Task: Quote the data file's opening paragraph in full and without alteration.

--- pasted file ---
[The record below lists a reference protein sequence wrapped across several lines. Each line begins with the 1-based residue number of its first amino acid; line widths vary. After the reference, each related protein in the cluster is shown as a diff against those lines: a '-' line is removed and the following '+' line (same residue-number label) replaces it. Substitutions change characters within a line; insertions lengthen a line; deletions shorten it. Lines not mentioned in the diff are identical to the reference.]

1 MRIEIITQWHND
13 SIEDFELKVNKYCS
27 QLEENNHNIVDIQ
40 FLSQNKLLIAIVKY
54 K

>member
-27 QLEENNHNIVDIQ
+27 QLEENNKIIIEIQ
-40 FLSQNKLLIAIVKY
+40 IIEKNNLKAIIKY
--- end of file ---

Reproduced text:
[The record below lists a reference protein sequence wrapped across several lines. Each line begins with the 1-based residue number of its first amino acid; line widths vary. After the reference, each related protein in the cluster is shown as a diff against those lines: a '-' line is removed and the following '+' line (same residue-number label) replaces it. Substitutions change characters within a line; insertions lengthen a line; deletions shorten it. Lines not mentioned in the diff are identical to the reference.]